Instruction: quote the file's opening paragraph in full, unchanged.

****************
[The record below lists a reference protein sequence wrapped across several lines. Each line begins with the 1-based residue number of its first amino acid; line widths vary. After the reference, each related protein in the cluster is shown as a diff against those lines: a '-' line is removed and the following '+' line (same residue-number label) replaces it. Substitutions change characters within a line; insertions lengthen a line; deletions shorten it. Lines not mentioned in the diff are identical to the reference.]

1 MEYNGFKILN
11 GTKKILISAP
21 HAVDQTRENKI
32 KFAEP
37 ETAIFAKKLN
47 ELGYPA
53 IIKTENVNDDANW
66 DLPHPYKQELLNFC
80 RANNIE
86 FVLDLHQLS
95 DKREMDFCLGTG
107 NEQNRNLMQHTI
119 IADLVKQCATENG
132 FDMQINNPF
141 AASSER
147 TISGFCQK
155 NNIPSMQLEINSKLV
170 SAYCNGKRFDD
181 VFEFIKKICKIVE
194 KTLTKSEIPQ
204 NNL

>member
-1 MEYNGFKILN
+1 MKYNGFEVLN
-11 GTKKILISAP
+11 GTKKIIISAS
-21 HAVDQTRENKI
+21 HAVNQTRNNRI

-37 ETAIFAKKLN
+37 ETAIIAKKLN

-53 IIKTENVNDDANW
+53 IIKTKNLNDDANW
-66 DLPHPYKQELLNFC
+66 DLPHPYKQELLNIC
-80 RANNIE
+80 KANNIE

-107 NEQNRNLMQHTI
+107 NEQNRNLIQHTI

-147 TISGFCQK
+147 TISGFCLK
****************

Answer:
[The record below lists a reference protein sequence wrapped across several lines. Each line begins with the 1-based residue number of its first amino acid; line widths vary. After the reference, each related protein in the cluster is shown as a diff against those lines: a '-' line is removed and the following '+' line (same residue-number label) replaces it. Substitutions change characters within a line; insertions lengthen a line; deletions shorten it. Lines not mentioned in the diff are identical to the reference.]